The genesis for the name of the band, Housewives on Prozac, came more than a decade ago, when the leader of the group, Joy Rose, was living with her four children in Westchester County, New York. The name came to Rose in a dream. “I had just moved from Manhattan to the middle of the suburbs,” she says from her home office in Westchester. “My kids were all under the age of five. I noticed when I made the move that there were a lot of women my age with kids, and they were living these suburban lives, and so many of them seemed to be living lives with dreams deferred.”

So the wives in the suburbs did a lot of self-medicating. “There was a lot of alcohol use and abuse, and a lot of Prozac. People were trying to circumvent dreams that they had not pursued, things they did not think they should have been doing because they were moms, and I realized that I was using music as my Prozac.”

This impulse is what has been driving Rose ever since. She has two major jobs now, three if you include motherhood. She is the leader and driving force behind Housewives on Prozac, a six-member group of rockers who are juggling motherhood and music, and a related organization known as Mamapalooza. Mamapalooza, Rose says, puts together events for mothers who perform music and other arts. Mamapalooza’s mission statement ( says the organization “empowers women through cooperative performance and merchandising endeavors.”

Housewives on Prozac will perform Thursday, November 16, at Katmandu in Trenton, a benefit for Hadassah of Princeton’s efforts to raise funding for the Center for Emergency Medicine at Hadassah-Hebrew University Medical Center.

“We play all kinds of places, from synagogue fundraisers, family concerts, PTA meetings, or rock clubs,” Rose says.

Rose, now 49, has had a very interesting life. She was born in Ithaca, New York, but spent the first 12 years of her life in Akron, Ohio, the daughter of David Rose, and his wife, Joy. David Rose was an IBM executive but he came from a long line of religious leaders; his grandfather was a Presbyterian minister. “I had a pretty strict upbringing,” Joy Rose says. “I grew up with a good set of values.”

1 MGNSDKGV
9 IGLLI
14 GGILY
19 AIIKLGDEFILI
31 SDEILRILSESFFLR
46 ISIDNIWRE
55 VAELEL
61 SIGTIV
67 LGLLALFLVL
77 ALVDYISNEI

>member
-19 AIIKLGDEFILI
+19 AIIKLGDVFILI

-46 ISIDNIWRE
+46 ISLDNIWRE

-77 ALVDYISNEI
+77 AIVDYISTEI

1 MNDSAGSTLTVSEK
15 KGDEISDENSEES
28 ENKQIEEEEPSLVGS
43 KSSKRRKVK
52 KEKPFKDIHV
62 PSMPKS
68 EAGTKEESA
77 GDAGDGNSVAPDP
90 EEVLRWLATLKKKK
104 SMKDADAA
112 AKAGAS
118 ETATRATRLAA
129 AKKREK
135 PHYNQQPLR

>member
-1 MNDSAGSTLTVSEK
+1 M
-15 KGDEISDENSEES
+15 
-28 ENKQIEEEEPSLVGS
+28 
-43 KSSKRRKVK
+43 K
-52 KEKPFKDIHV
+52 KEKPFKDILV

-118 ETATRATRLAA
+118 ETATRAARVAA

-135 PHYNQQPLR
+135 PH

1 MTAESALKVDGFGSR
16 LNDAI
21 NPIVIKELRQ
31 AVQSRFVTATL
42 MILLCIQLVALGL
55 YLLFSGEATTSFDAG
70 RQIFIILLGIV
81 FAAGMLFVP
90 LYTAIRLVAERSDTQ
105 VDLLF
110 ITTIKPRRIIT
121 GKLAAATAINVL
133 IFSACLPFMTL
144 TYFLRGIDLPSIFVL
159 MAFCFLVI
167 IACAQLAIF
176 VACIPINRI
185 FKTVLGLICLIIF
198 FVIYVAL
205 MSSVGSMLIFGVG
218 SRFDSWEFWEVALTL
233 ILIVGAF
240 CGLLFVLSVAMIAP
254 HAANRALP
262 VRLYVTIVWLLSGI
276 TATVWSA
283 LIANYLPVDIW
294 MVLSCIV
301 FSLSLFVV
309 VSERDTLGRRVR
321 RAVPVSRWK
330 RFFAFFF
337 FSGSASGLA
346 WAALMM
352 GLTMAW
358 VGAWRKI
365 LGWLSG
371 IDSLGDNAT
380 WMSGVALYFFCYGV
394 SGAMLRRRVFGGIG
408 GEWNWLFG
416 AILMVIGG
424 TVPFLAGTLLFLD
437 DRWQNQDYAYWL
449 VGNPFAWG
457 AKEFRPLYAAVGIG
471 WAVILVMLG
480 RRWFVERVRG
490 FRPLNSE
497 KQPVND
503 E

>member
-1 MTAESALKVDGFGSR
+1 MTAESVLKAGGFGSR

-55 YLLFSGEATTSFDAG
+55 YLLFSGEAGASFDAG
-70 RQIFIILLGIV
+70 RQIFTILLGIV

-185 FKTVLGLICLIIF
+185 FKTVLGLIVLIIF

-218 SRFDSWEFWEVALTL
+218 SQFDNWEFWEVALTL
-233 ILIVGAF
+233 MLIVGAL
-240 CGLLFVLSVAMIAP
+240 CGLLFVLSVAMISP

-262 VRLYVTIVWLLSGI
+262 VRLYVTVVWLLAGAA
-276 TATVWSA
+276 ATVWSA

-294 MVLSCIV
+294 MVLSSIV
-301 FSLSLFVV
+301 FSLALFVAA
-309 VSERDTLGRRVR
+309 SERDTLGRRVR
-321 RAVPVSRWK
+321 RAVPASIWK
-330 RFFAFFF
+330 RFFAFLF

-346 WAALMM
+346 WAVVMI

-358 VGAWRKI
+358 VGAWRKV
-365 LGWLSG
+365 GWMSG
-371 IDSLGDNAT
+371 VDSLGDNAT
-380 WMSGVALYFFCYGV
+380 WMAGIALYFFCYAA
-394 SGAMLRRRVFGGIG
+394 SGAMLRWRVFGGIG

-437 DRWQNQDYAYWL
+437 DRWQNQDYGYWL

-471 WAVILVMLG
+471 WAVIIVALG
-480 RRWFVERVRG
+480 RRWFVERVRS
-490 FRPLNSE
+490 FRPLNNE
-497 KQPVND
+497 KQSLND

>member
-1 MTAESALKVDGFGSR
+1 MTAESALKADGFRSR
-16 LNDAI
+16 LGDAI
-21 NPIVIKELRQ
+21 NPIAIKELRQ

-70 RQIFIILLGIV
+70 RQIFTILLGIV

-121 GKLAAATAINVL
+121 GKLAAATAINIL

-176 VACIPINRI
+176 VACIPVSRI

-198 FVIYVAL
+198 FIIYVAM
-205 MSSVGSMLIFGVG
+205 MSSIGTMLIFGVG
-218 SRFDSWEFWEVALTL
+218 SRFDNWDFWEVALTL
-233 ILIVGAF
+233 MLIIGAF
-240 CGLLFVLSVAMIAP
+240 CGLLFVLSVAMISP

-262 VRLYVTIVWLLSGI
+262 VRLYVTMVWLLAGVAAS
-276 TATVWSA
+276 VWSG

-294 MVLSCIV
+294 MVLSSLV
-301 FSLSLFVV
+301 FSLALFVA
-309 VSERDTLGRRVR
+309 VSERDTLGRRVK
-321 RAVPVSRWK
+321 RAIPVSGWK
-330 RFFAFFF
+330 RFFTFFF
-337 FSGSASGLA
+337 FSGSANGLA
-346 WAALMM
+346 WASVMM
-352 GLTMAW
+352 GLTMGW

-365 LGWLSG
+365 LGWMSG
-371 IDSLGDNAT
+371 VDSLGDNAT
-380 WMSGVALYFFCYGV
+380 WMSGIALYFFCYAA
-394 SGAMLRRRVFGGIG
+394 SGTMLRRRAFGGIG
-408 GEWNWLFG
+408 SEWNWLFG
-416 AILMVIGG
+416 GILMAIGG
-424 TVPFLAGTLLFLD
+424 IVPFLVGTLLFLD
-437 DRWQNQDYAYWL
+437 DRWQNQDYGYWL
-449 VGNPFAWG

Joy Rose was named for her mother. “They were Wasps, Presbyterians. They never did very well with creativity, so that’s why everyone in my family has the same name,” she says.

The elder Joy Rose “was a typical ’50s housewife,” her daughter says. “No, she was not on Prozac, but she has admitted to having bouts of depression. But she set a good example for me. She was always reading and studying something, and getting involved in lots of new things. When I went off to college, she went off to join the Forest Service in Montana as a fire-watcher. In more ways than one, it was a pretty brave thing to do when you think about it.”

What did Rose’s dad think about that? “Well, she talked it over with him before she did it. She did it for five summers in a row. He would eat beans all summer and get really depressed.”

The family moved to Westport, Connecticut, when Rose was 12, which, she says, “was a really cool place in which to grow up. It was a very creative town that definitely gave me the courage to do the things I am doing now.”